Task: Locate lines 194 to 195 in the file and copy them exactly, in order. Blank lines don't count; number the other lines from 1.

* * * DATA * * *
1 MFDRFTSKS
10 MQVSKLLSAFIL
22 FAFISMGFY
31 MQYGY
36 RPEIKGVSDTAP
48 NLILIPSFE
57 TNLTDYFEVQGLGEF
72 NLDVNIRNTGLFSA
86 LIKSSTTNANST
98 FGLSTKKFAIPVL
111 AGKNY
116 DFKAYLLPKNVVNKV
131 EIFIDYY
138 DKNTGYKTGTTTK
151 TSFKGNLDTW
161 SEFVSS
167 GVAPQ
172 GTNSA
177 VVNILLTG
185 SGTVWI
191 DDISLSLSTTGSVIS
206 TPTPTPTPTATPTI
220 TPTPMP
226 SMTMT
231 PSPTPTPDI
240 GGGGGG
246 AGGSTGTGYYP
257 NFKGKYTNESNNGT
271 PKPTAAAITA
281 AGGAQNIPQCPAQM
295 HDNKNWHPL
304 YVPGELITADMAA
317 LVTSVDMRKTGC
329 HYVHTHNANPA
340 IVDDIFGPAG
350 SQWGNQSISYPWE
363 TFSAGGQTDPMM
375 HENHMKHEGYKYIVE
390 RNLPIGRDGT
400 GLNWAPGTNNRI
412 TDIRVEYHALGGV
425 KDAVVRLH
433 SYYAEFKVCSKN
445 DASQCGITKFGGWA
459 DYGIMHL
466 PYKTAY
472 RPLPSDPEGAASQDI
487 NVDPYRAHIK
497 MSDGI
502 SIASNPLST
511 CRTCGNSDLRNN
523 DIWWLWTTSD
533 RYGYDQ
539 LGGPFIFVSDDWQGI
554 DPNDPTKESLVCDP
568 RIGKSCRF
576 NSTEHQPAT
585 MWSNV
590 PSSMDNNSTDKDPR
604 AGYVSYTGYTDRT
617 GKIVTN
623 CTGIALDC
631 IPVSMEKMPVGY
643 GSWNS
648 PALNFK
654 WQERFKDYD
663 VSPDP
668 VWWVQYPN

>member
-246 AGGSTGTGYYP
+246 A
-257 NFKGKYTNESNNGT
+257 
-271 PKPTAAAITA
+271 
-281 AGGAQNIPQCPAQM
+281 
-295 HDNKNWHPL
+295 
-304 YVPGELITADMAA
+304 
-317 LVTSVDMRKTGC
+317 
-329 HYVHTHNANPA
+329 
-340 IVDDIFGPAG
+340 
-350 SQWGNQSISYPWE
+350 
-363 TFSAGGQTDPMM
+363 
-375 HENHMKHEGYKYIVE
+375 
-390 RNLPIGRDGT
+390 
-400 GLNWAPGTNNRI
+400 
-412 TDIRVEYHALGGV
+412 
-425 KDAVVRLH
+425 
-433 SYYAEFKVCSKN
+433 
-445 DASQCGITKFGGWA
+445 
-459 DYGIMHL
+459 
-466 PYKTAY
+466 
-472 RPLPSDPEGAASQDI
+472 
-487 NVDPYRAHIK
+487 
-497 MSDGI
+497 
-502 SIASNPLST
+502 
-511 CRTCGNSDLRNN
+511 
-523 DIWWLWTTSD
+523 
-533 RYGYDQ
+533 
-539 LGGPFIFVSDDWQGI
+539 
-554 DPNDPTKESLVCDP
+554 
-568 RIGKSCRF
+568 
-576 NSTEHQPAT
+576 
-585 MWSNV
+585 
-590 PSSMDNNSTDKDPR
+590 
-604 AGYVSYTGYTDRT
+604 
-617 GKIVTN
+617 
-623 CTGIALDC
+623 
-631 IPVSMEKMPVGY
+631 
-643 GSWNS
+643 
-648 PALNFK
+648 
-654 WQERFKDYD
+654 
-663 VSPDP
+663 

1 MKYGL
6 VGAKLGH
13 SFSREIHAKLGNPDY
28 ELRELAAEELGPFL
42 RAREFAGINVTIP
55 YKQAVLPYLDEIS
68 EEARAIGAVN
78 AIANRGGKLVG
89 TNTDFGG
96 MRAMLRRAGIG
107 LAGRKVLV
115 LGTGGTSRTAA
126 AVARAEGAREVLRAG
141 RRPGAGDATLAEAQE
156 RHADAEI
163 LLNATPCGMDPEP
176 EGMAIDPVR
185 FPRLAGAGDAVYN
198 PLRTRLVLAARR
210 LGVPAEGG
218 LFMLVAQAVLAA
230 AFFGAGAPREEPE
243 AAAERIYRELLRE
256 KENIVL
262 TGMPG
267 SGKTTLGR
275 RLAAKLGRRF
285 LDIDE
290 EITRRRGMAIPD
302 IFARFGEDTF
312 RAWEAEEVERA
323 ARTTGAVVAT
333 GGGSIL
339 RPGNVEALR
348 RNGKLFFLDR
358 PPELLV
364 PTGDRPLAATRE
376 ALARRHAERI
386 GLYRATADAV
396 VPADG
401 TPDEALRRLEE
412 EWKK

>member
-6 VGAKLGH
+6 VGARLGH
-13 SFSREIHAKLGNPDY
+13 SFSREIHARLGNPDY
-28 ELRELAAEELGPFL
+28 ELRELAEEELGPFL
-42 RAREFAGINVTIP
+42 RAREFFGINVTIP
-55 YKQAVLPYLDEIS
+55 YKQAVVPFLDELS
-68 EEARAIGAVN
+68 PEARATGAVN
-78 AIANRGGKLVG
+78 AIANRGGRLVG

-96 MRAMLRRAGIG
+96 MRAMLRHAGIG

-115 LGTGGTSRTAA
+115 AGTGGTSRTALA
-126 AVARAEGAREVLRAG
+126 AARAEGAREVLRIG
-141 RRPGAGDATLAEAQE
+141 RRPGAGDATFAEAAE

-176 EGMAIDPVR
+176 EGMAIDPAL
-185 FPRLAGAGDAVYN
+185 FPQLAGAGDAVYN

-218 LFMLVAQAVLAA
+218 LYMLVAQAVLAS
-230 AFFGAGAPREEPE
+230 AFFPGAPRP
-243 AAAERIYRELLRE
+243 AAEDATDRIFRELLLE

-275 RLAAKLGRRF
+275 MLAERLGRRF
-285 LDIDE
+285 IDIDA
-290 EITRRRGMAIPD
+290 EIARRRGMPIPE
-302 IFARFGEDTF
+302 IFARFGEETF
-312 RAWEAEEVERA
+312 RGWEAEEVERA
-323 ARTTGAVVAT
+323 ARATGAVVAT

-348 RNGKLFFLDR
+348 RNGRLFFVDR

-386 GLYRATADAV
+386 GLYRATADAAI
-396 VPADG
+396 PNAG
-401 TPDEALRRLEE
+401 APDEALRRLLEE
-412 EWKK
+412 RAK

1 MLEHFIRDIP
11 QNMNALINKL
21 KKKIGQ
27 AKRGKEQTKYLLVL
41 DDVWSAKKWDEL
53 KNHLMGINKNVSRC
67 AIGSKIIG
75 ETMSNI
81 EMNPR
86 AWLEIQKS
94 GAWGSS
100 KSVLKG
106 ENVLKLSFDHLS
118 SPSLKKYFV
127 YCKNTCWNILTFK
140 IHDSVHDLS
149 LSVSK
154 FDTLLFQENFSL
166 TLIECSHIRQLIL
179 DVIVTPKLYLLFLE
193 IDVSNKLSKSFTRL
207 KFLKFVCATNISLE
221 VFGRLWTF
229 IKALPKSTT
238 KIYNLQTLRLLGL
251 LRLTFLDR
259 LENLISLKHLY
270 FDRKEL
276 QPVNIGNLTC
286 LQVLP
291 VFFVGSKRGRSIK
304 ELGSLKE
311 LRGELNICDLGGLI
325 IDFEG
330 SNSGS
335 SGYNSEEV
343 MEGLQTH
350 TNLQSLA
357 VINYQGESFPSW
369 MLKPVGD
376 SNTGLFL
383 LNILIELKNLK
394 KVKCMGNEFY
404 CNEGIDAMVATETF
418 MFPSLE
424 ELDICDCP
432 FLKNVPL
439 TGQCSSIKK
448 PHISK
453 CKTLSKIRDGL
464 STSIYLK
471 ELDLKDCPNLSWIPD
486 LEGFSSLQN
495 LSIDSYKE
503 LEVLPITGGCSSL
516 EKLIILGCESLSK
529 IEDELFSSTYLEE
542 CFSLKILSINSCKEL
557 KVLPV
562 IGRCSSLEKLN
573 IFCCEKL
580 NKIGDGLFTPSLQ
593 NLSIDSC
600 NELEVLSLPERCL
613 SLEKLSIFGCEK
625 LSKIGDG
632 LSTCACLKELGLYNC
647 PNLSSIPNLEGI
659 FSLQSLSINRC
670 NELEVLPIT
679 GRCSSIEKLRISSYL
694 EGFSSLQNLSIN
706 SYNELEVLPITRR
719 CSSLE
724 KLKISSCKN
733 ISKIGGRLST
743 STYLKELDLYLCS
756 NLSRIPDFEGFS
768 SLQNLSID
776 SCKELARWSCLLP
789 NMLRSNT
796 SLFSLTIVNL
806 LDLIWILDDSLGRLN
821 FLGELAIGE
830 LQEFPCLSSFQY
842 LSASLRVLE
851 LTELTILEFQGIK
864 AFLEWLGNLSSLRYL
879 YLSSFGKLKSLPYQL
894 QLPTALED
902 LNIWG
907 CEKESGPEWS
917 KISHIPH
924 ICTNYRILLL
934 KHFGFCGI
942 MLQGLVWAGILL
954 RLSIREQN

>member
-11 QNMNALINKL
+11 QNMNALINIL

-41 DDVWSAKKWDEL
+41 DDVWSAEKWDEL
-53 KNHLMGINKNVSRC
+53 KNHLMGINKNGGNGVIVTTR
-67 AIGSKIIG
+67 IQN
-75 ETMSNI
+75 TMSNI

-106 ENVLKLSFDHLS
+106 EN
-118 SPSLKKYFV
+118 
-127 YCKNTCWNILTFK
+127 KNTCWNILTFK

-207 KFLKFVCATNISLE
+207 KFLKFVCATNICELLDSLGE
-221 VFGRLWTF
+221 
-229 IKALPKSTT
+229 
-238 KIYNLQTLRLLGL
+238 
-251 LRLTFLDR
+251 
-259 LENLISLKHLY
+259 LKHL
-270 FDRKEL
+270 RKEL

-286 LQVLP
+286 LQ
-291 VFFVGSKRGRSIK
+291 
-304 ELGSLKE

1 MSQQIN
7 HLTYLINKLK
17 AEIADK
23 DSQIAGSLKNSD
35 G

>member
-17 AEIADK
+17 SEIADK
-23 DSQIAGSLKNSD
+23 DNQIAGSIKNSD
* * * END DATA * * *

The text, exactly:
>member
-6 VGAKLGH